Depression and dementia: cause, consequence or coincidence?

Maturitas. 2014 Oct;79(2):184-90. doi: 10.1016/j.maturitas.2014.05.009. Epub 2014 May 29.


The relationship between depression and dementia is complex and still not well understood. A number of different views exist regarding how the two conditions are linked as well as the underlying neurobiological mechanisms at work. This narrative review examined longitudinal and cross sectional studies in the existing literature and determined the evidence supporting depression being a risk factor, a prodrome, a consequence, or an independent comorbidity in dementia. Overall there is convincing evidence to support both the notion that early life depression can act as a risk factor for later life dementia, and that later life depression can be seen as a prodrome to dementia. There is also evidence to support both conditions showing similar neurobiological changes, particularly white matter disease, either indicating shared risk factors or a shared pattern of neuronal damage. These findings highlight the need to examine if effective treatment of depressive episodes has any effect in reducing the prevalence of dementia, as well as clinicians being vigilant for late life depression indicating the incipient development of dementia, and therefore carefully following up these individuals for future cognitive impairment.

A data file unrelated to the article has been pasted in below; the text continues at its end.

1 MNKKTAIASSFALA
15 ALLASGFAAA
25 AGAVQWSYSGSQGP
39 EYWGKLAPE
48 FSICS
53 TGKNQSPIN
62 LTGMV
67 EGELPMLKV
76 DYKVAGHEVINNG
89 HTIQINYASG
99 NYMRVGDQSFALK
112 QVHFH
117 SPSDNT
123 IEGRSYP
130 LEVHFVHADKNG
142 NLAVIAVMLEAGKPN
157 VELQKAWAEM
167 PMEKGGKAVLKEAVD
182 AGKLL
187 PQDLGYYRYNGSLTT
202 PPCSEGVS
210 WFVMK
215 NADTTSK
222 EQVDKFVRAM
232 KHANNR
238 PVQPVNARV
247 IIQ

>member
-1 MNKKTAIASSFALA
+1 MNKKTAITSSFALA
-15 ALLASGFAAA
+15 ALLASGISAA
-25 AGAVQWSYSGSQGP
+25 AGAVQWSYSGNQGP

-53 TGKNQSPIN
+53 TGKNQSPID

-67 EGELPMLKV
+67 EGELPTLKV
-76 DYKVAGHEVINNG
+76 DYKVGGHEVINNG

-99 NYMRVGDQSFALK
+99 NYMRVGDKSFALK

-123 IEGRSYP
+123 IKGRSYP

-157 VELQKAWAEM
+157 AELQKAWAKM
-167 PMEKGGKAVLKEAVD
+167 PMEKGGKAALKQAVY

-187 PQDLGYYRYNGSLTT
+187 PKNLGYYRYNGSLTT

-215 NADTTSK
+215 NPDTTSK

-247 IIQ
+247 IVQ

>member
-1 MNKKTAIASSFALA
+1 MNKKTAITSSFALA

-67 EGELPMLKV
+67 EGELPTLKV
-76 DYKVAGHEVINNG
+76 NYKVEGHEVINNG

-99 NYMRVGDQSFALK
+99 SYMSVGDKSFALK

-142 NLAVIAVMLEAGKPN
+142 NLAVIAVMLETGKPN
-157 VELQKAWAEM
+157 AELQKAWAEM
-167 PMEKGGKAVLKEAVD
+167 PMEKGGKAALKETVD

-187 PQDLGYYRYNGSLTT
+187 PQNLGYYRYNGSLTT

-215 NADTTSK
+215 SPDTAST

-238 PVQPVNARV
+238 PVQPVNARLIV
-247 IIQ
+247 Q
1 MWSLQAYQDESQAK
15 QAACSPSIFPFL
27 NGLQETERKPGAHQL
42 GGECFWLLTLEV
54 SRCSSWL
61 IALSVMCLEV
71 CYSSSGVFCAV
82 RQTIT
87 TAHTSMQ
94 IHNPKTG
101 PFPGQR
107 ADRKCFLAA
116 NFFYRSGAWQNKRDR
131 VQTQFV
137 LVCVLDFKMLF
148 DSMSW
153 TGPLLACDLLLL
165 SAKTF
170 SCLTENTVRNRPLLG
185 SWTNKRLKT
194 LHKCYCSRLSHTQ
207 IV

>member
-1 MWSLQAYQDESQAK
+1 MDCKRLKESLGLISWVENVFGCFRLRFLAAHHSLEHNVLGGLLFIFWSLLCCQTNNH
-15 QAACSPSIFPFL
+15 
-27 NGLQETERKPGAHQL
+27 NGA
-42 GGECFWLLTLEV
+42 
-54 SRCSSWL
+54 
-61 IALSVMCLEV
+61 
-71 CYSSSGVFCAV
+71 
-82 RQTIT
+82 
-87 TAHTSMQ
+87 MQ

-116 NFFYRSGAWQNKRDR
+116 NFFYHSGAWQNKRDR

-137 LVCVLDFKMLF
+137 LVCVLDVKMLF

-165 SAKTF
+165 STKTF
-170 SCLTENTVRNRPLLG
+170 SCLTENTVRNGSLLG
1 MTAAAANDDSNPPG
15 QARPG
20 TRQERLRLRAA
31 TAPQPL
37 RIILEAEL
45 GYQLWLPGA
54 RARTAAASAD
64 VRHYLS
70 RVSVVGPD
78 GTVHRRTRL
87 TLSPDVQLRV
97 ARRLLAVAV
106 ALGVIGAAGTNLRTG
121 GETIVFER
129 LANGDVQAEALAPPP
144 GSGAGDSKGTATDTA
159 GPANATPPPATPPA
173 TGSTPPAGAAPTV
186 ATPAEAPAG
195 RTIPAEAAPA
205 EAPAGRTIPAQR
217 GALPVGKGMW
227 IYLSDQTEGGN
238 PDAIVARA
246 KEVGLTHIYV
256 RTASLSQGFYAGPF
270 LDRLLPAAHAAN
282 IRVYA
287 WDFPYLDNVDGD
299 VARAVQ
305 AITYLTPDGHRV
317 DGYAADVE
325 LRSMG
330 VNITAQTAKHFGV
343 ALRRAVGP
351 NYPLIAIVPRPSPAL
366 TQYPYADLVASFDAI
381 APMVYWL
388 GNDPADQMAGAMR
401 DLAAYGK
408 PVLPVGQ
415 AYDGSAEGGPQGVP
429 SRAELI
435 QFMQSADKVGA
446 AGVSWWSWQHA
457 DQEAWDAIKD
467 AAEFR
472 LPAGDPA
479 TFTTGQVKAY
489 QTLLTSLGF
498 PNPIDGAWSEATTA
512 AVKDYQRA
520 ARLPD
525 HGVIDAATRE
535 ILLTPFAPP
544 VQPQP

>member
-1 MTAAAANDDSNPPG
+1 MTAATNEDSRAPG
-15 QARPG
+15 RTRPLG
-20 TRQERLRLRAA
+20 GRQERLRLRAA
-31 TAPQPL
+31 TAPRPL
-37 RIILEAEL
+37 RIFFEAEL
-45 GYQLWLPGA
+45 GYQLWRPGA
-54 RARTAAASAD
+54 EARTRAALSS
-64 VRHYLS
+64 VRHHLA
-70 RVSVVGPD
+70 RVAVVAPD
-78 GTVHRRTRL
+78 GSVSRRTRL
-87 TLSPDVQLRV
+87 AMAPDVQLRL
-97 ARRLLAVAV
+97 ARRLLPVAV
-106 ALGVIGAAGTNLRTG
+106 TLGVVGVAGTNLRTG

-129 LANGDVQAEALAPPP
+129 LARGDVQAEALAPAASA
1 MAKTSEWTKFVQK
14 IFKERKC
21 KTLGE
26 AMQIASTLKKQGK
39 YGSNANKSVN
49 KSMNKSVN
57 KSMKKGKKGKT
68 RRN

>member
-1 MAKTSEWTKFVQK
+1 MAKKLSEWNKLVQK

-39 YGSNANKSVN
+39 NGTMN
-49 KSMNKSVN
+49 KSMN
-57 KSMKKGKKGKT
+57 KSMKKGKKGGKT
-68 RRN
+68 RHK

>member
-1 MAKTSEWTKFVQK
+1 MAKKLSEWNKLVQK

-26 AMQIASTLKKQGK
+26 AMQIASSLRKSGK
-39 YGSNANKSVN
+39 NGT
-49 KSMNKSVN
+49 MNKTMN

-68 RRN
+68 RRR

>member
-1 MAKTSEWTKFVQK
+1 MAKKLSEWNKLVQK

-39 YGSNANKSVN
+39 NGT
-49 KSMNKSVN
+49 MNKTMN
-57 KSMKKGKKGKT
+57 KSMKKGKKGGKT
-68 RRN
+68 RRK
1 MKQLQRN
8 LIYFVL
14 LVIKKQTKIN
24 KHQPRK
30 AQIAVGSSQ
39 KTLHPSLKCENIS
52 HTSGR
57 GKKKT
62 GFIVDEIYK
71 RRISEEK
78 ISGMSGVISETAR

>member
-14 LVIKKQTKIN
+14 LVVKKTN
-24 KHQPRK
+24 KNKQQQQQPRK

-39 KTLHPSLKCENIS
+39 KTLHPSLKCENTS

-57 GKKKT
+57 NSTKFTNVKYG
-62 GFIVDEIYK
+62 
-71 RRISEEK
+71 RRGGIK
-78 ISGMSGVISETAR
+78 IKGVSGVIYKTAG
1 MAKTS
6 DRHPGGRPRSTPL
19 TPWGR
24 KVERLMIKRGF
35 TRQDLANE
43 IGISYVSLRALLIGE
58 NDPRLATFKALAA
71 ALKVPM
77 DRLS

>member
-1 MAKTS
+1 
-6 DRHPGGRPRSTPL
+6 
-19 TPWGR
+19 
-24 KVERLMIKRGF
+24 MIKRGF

Keywords: Alzheimer's disease; Dementia; Depression; Prodrome; Risk factors; Vascular dementia.

Publication types

  • Research Support, Non-U.S. Gov't
  • Review

MeSH terms

  • Cognition Disorders / epidemiology*
  • Cognition Disorders / psychology
  • Comorbidity
  • Cross-Sectional Studies
  • Dementia / epidemiology*
  • Dementia / psychology
  • Depression / epidemiology*
  • Depression / psychology
  • Depression / therapy
  • Depressive Disorder / epidemiology*
  • Depressive Disorder / psychology
  • Depressive Disorder / therapy
  • Humans
  • Prevalence
  • Risk Factors
  • Treatment Outcome